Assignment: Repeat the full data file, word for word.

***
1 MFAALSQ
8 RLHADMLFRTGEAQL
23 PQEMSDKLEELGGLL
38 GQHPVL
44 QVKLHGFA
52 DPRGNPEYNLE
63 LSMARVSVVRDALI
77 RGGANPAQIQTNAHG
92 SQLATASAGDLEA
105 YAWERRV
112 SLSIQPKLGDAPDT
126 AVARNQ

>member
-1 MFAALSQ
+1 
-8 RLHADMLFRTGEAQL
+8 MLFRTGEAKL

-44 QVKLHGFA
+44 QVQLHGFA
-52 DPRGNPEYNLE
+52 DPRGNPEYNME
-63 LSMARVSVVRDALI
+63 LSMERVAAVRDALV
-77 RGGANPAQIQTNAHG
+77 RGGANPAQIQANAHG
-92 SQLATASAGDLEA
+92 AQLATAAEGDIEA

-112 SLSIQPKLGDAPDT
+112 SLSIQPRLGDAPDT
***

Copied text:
1 MFAALSQ
8 RLHADMLFRTGEAQL
23 PQEMSDKLEELGGLL
38 GQHPVL
44 QVKLHGFA
52 DPRGNPEYNLE
63 LSMARVSVVRDALI
77 RGGANPAQIQTNAHG
92 SQLATASAGDLEA
105 YAWERRV
112 SLSIQPKLGDAPDT
126 AVARNQ

>member
-1 MFAALSQ
+1 
-8 RLHADMLFRTGEAQL
+8 MLFRTGEAKL

-44 QVKLHGFA
+44 QVQLHGFA
-52 DPRGNPEYNLE
+52 DPRGNPEYNME
-63 LSMARVSVVRDALI
+63 LSMERVAAVRDALV
-77 RGGANPAQIQTNAHG
+77 RGGANPAQIQANAHG
-92 SQLATASAGDLEA
+92 AQLATAAEGDIEA

-112 SLSIQPKLGDAPDT
+112 SLSIQPRLGDAPDT